Will the coach loosen the pragmatic shackles enough for the team to express itself more freely, especially in attack?

It is a weekend of anniversaries: 150 years since England and Scotland first contested a game of rugby and exactly five years since Eddie Jones kicked off his tenure as England’s head coach. If much has changed since 1871, there has also been progress since 6 February 2016 when Jones embarked down the winding, unpredictable road familiar to all elite coaching gurus.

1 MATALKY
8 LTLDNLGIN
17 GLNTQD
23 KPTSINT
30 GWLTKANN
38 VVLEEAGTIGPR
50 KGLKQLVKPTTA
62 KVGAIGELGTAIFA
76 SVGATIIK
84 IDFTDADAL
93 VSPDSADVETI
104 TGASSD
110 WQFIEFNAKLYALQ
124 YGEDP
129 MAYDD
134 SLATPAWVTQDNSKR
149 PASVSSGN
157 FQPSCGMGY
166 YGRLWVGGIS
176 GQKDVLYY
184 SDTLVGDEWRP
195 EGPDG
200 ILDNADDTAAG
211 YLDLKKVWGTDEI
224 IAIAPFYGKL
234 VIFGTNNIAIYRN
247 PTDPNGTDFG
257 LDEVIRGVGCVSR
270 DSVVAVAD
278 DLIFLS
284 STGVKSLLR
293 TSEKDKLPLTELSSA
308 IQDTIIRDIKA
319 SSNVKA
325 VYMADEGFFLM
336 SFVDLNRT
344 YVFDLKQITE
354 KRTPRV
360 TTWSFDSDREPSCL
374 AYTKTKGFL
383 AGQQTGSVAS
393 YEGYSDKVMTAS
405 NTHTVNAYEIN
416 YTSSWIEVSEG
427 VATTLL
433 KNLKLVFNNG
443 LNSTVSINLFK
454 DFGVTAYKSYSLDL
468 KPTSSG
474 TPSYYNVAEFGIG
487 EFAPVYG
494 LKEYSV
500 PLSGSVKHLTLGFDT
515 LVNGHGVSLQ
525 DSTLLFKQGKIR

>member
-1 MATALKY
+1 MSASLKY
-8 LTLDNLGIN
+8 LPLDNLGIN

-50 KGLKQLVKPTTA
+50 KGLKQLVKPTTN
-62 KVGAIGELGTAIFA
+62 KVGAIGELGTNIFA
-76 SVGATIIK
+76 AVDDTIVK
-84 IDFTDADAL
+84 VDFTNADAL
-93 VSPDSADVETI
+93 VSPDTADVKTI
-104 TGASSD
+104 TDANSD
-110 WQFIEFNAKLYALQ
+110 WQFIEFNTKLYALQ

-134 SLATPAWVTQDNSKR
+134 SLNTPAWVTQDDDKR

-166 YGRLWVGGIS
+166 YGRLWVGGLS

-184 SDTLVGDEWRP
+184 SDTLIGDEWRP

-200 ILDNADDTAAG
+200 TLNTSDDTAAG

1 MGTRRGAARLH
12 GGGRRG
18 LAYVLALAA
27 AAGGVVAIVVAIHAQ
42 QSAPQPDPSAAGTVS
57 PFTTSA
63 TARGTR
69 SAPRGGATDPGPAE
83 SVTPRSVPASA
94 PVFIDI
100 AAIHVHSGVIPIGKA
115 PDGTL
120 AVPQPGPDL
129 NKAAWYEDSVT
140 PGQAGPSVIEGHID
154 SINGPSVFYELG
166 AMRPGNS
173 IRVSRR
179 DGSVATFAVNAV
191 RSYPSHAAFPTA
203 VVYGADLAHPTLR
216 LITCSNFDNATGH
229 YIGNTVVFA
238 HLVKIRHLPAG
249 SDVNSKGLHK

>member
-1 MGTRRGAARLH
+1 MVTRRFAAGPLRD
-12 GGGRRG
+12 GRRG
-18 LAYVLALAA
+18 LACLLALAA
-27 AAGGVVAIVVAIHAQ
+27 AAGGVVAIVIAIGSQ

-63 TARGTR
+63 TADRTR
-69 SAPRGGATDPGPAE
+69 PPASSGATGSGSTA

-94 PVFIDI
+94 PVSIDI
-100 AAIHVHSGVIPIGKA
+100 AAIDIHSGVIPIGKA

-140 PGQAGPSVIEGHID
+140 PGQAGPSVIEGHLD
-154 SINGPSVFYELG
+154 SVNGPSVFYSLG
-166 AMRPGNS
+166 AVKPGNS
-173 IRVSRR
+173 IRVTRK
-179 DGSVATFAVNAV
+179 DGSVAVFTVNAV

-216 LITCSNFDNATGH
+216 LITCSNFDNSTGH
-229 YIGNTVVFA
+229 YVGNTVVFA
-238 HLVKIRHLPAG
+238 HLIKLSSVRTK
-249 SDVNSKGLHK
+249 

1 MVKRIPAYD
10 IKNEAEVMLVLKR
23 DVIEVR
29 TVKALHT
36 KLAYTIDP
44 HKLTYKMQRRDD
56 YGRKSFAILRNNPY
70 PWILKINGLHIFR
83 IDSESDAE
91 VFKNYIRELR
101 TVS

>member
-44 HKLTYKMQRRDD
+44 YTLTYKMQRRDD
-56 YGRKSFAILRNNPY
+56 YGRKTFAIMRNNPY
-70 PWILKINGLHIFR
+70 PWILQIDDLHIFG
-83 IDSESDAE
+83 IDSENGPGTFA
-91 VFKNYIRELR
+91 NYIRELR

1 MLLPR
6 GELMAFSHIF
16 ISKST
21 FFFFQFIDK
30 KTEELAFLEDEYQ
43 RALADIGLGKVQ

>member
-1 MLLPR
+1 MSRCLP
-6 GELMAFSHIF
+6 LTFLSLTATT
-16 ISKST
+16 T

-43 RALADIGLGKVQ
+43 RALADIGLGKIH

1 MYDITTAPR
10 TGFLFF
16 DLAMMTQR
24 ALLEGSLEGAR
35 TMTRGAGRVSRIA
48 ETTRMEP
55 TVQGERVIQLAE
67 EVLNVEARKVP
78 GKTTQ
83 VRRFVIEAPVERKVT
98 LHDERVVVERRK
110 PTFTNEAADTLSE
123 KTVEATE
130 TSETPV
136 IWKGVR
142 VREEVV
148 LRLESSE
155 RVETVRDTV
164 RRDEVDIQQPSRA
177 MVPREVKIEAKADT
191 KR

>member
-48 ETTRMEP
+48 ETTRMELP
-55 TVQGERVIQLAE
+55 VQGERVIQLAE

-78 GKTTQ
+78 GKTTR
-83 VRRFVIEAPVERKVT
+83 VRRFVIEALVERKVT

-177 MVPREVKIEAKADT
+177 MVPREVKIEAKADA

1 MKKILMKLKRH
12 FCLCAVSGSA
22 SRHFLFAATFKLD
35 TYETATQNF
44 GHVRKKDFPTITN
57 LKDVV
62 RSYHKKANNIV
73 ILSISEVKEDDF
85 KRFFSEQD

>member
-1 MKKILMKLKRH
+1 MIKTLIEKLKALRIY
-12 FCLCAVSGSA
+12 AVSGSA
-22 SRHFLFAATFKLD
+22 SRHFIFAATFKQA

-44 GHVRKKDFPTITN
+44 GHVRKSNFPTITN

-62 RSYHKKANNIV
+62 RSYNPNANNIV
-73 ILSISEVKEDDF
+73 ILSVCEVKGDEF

A World Cup final, three Six Nations titles, one grand slam, the Autumn Nations Cup: given the shell-shocked state of English rugby in the aftermath of a premature Rugby World Cup exit, he can definitely claim to have steered the Rugby Football Union out of a tight corner. After 59 Tests Jones has an 80% winning record – W47 D1 L11 – and an eventful highlights reel. From the flooring of New Zealand in Yokohama in 2019 to being abused en route back from Scotland in 2018, there have been more peaks and troughs than Bass Strait with a strong southerly blowing.

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